Public shrugs off latest local political scandals as just way it is
Whistleblowers often bear brunt as they point to misdeeds
In recent years, Portlanders have watched accusations of financial mismanagement pile up against public officials with no immediate consequences.
Three years ago the Portland Tribune reported on allegations of bribery, fraud and financial mismanagement in the city's parking program - allegations that have only now become the apparent focus of a federal criminal investigation.
Six months ago, a city audit accused Water Commissioner Randy Leonard of misspending rate funds. And just last week, Portland State University accused former provost Mike Burton of lying to obtain $4,500 in travel expenses. University officials decided not to file a police report, however, and Burton calls the charges the result of a misunderstanding.
'There's just no accountability,' says Kent Craford, director of the Portland Water Users Coalition, a group of large water consumers fighting projected rate increases. 'What's sad is, I talk to a lot of people and they say, 'That's just the way it is. There's nothing you can do about it.' '
Shortly after the audit criticizing Leonard was released, Craford and a number of other water activists held a press conference to request Mayor Sam Adams take the Water Bureau from Leonard and assign it to another commissioner. Adams rejected the request within hours, saying the council had supported the projects criticized in the report, including spending approximately $1.5 million in water funds on a new headquarters for the Portland Rose Festival Association.
'That's what always happens. The public officials circle the wagons and defend each other,' says Craford.
The parking problems may be under investigation now only because City Ombudsman Michael Mills gave up pursuing them through the usual channels. Mills began hearing accusations years ago that Portland Parking Manager Ellis McCoy was taking bribes to steer city contracts to a single vendor. After investigating the complaints, Mills reported his findings to Sue Keil, who was then director of the Portland Bureau of Transportation. When nothing happened, he referred them to the FBI in mid-2008.
Mills has been advised by the city attorney's office not to discuss specific allegations or to say whether he believes the FBI is investigating McCoy now because of his referral. But Mills is clear about what he wants other city employees to learn from the investigation.
'I hope that city employees gain an awareness of ethical issues and are encouraged to report wrongdoing when they see it,' says Mills.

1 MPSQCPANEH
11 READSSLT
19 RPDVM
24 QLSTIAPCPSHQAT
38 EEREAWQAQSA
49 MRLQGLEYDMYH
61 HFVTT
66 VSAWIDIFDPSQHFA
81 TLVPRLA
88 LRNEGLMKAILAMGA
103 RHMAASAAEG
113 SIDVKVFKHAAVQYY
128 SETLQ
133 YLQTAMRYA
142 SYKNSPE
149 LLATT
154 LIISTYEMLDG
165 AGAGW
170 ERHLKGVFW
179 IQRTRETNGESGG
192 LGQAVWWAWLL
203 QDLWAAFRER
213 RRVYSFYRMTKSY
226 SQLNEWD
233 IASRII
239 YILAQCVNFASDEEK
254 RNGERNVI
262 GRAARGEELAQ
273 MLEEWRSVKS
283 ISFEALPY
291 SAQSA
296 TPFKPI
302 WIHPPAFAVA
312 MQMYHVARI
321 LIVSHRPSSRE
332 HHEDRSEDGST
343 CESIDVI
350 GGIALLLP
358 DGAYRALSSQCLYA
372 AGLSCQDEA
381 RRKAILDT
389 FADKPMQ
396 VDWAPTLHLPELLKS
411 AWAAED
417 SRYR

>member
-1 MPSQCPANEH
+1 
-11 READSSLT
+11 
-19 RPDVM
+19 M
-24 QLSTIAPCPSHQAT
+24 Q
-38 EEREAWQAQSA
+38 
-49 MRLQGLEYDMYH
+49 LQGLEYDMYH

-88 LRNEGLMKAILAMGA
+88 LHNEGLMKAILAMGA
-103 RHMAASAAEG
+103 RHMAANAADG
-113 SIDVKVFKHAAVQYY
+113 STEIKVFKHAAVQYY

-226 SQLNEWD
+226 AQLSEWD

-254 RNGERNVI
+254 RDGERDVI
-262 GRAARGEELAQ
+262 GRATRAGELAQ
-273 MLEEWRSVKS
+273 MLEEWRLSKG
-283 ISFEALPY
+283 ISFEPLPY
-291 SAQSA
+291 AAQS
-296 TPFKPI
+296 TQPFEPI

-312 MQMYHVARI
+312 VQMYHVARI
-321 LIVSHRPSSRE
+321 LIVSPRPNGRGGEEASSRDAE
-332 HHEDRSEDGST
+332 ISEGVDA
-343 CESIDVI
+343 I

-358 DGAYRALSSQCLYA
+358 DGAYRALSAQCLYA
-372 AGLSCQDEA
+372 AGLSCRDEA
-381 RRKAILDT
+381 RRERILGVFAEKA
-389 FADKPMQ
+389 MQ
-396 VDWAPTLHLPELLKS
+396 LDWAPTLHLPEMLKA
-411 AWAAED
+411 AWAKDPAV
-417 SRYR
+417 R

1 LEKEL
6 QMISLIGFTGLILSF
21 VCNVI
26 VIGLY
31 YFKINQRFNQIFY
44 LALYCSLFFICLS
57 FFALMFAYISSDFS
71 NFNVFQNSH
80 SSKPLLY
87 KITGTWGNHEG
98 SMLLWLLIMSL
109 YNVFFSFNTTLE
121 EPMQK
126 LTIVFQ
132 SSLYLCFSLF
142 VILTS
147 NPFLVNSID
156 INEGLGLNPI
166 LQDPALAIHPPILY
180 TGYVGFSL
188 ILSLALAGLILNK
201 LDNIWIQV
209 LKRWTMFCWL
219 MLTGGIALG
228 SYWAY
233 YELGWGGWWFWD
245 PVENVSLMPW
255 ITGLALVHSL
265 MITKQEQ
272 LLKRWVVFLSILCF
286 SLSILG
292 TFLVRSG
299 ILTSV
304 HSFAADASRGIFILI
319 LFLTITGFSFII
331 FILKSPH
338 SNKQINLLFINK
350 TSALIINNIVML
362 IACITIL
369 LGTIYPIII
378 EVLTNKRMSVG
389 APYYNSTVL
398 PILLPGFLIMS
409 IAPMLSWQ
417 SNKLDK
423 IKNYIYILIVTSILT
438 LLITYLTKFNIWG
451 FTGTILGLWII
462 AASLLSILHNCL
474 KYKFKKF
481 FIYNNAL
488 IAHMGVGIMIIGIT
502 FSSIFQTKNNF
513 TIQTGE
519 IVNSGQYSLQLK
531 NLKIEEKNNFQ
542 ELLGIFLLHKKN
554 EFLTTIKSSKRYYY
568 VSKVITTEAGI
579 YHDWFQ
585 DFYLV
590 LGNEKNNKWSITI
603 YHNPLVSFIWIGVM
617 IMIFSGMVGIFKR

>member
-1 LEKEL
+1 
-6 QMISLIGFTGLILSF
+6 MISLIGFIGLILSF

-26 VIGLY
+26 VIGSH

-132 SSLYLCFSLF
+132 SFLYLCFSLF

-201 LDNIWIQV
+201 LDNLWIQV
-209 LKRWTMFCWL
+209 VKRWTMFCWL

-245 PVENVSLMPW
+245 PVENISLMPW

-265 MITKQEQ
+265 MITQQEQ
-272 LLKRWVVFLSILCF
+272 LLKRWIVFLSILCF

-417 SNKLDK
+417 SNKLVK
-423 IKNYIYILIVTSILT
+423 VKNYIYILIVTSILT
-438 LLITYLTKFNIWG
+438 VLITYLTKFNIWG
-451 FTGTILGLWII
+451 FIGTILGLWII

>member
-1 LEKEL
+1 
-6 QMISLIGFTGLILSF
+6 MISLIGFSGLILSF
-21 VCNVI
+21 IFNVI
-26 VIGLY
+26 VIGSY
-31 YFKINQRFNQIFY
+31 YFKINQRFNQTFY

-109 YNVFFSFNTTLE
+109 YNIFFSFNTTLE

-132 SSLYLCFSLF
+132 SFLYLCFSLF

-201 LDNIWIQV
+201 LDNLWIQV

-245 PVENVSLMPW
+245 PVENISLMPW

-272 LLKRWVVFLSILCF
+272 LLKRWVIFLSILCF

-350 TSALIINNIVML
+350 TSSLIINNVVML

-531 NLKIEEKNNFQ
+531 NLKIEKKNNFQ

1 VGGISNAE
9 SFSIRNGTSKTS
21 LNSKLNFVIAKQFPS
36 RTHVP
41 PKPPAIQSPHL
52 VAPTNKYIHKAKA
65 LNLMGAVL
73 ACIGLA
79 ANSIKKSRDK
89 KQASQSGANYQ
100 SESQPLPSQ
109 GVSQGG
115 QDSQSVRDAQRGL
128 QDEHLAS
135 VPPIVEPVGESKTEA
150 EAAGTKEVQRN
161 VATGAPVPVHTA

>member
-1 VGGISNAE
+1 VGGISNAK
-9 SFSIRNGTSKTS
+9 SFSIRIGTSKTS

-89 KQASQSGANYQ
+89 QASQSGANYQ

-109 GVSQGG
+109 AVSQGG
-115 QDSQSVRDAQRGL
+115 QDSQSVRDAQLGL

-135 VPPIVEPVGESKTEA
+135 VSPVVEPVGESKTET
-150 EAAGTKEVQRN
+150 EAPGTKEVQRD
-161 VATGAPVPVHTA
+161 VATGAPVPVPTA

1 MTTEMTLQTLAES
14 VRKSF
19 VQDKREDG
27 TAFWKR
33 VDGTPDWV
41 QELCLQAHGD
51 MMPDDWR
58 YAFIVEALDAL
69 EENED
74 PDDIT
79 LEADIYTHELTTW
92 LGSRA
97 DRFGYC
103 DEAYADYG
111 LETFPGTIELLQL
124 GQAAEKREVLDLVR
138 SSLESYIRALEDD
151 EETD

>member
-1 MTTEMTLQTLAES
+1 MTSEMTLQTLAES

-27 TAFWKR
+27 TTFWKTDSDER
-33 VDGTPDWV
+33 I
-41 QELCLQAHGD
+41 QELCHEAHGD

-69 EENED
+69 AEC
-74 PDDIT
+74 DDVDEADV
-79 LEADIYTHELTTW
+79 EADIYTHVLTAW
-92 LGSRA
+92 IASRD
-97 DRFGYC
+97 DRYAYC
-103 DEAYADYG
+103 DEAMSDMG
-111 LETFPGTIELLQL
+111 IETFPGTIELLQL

Whistleblowers face trouble
It is unclear what the FBI is investigating in the McCoy case. The Portland Tribune previously reported that McCoy was accused of receiving gifts from George Levey, founder of Cale Parking Systems USA, a Florida company that has been paid millions by the city to provide solar-powered parking meters.
Other transportation employees allege more misconduct within the bureau, however. Maintenance workers Dana Whitley and Bill Clark say they have witnessed timecard falsification, theft of city property and safety infractions at job sites.
The charges are contained in two tort claim notices filed against the city by their attorney, Jason Kafoury. According to the notices, bureau managers identified Whitley and Clark to other employees, subjecting them to years of harassment.
Whitley and Clark are not the only city whistleblowers complaining about retaliation. So is Lisa Vasquez, the former director of the Public Safety System Revitalization Project. She helped select the replacement 9-1-1 dispatch system that has been criticized by some users for operational problems. Operational problems surfaced after the system was activated in April of this year.
The revitalization project is supervised by Leonard. He fired Vasquez in June, just days after Portland Police Association President Daryl Turner publicly identified her as the person raising questions about the contractor selected to install the system. Vasquez's lawyer says she plans to file a whistleblower lawsuit against the city.
Allegations against Burton were also uncovered through an audit by the Oregon University System of a PSU program overseen by Burton, the School of Extended Studies. The audit revealed that Burton billed PSU for $4,500 in unjustified travel expenses, according to an Aug. 18 letter from Patricia Snoplowski, executive director of the internal audit division, to PSU President Wim Wiewel.
According to the letter, Burton originally requested reimbursement for traveling to London and Paris for conferences he did not attend. When he could not prove he attended the conferences, auditors met with Burton on June 14 and said he would be placed on paid administrative leave while an investigation was conducted. Burton announced his retirement from PSU the next day, effective June 30.
After consulting with the Multnomah County district attorney's office, PSU officials decided against pursuing criminal charges against Burton, who says he changed his travel plans at the last minute, forcing him to miss the conferences. Burton says he still looked into European teaching methods on the trip, and had agreed to reimburse PSU for those days he was not working.
Craford says PSU's handling of the matter is another example of the special treatment public officials receive when they get into trouble.
'There's a double standard, no doubt about it,' says Craford.